Clues: it roars periodically, “exposing pink, fleshy mouth skin.” Anyone behind the demon should notice the “mottled, unprotected rear shank” (though note the demon will never expose this area unless proactively flanked). Consider including balconies or other high vantage points nearby to allow for jump attacks and make sure to mention them when describing the area initially. Asylum demons are huge, lumber brutes and their heavy treads can generally be heard though several walls.

Salvage: asylum demon hide is useful for making leather armor that is particularly protective versus piercing attacks (as plate versus piercing, 1d6 suits worth per demon skin). The weapons they carry are quite fearsome, but may require superhuman strength to wield effectively (yeah, this depends on some other subsystem or ruling that I am not going to get into here).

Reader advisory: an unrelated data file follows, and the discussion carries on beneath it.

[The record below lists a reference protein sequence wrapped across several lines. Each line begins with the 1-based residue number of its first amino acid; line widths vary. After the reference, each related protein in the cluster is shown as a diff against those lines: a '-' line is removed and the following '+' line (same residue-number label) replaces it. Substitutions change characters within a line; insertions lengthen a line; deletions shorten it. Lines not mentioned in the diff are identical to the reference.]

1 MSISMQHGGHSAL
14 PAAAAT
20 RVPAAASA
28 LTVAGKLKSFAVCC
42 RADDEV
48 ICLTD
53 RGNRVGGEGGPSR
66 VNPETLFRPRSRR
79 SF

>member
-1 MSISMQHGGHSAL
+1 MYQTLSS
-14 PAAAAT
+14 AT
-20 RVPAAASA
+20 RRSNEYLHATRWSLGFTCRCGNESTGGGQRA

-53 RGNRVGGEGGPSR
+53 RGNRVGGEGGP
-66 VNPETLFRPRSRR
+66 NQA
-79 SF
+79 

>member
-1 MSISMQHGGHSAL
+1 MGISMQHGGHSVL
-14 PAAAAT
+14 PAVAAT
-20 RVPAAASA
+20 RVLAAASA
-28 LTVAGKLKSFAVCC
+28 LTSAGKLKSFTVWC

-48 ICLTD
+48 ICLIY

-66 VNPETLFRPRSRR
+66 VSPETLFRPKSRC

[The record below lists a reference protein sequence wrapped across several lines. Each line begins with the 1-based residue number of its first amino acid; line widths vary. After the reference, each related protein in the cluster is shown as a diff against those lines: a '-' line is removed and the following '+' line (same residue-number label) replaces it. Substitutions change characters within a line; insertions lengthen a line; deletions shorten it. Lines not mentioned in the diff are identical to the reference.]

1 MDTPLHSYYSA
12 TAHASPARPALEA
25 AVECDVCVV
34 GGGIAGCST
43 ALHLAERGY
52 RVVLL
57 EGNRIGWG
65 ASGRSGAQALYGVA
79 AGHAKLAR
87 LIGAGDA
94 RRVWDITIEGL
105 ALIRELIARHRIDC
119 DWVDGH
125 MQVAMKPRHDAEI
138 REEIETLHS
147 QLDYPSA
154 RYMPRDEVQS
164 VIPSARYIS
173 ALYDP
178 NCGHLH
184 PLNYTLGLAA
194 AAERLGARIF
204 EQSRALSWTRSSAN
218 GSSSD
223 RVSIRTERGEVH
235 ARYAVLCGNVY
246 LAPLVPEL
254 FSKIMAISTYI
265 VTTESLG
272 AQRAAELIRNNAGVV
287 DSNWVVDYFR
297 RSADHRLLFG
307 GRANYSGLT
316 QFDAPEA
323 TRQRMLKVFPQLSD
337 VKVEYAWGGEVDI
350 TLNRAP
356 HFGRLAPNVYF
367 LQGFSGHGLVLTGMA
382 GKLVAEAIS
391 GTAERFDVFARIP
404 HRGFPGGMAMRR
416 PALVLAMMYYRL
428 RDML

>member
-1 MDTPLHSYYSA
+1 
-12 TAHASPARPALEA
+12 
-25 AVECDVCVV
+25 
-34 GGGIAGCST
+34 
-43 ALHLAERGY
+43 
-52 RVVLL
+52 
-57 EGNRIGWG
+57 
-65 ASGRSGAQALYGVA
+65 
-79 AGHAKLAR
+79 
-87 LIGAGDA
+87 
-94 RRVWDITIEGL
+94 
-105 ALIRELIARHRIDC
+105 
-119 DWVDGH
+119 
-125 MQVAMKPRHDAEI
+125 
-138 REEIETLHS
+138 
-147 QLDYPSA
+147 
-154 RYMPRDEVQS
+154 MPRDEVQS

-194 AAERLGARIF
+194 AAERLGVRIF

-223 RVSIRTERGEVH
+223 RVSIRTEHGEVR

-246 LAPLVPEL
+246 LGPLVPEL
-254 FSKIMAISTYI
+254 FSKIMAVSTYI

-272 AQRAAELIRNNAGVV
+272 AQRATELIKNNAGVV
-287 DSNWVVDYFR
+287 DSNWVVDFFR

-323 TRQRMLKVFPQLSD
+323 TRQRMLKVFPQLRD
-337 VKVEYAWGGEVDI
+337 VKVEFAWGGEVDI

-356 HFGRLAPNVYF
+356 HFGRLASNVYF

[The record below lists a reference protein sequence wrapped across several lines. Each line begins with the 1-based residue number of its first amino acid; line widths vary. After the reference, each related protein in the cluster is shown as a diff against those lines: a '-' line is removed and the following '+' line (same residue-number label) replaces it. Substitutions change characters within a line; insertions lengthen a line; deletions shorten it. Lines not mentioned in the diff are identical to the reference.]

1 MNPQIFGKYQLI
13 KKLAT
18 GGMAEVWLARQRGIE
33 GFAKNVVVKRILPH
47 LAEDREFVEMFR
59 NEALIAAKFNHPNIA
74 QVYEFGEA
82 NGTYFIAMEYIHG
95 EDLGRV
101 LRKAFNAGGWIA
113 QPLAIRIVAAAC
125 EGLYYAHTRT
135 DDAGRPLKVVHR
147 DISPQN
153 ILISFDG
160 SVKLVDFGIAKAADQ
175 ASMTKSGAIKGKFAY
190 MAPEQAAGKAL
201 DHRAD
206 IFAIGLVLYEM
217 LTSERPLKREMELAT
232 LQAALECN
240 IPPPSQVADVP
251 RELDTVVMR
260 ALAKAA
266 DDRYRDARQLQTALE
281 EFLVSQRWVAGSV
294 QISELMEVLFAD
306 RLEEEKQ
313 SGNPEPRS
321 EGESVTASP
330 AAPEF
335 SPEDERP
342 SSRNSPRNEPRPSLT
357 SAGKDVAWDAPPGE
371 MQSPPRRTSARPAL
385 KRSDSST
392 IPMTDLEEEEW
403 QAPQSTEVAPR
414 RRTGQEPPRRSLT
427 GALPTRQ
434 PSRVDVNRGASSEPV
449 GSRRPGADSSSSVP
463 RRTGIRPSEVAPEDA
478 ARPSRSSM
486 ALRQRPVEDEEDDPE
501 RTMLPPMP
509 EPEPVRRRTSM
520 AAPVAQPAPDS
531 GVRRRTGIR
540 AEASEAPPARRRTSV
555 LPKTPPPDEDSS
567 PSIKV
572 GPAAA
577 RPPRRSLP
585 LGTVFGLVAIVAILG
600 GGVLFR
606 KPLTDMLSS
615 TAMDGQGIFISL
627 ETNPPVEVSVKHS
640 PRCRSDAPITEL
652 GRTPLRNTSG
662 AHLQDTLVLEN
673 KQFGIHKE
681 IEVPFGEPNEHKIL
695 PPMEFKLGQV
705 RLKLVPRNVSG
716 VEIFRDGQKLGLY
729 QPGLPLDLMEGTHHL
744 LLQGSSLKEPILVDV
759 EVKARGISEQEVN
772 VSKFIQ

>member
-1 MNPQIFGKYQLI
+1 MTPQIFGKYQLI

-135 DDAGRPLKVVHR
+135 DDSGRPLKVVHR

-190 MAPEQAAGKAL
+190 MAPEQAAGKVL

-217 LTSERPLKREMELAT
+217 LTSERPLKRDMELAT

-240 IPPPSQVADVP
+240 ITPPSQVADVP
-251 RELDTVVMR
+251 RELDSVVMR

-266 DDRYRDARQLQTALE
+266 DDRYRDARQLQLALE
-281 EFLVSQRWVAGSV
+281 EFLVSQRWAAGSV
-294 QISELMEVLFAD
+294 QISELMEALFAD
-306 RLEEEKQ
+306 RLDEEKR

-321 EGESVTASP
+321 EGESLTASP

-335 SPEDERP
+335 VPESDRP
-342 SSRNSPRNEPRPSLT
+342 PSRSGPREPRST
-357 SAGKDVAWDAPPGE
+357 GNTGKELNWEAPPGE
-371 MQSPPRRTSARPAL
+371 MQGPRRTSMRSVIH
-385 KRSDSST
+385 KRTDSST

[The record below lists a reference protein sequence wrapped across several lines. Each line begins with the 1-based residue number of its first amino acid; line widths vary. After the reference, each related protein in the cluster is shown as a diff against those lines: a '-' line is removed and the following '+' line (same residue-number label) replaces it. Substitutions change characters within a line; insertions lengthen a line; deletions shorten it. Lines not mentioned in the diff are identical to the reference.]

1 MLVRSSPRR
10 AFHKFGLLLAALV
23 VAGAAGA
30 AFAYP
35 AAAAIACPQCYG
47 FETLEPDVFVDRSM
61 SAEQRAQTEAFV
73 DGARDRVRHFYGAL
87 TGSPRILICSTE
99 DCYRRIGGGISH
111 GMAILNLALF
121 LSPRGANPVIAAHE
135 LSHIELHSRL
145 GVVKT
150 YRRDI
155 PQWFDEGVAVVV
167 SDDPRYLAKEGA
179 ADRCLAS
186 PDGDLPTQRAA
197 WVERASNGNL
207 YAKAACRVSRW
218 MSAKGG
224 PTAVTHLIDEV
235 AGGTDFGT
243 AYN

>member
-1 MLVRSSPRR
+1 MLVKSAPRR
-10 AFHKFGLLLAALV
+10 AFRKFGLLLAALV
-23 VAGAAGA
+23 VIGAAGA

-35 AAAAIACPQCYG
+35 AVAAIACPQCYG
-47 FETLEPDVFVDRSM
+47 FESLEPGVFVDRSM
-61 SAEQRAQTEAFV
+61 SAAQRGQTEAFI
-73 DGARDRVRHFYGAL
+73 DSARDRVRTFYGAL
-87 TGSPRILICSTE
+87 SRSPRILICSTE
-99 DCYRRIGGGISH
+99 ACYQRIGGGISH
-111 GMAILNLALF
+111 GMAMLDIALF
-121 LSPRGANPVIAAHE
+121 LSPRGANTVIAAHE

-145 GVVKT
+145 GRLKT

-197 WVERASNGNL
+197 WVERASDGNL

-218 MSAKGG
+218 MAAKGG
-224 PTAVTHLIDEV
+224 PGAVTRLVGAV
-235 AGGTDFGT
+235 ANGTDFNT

Is this too much text for a single monster? Perhaps. It is always hard to gauge for yourself how useful a writeup will be to others since, as the author, you already have a good idea in your head of what it is you are going for, but I think this compares favorably with many published monsters, and I think the trigger/action format, with important points emphasized, would be easier to use at the table.

The 2E monstrous manual presented foes as a collection of common game stats (AC, movement, HD, THAC0, etc) along with sections on combat, habitat/society, and ecology. While there are nuggets of useful game info buried within these page-long entries, and some creative world building, for purposes of running encounters it seems like some other categories might be more useful. Triggers for different kinds of attacks, clues to weaknesses, and guidelines for placement, as shown in the asylum demon entry above, are all candidates. Also, fears, hates, and desires. Some such things can often be derived from common knowledge (such as wild animals or carnivores being able to be distracted with rations or livestock), but other details may merit a mention (for example, the wraiths in the Vaults of Pahvelorn will often not molest intruders if they are brought sacrifices to drain). I clued that with remains of previous sacrifices.

All D&D examples in this post were drawn from the 2E Monstrous Manual because it was nearby.

OD&D dungeon monsters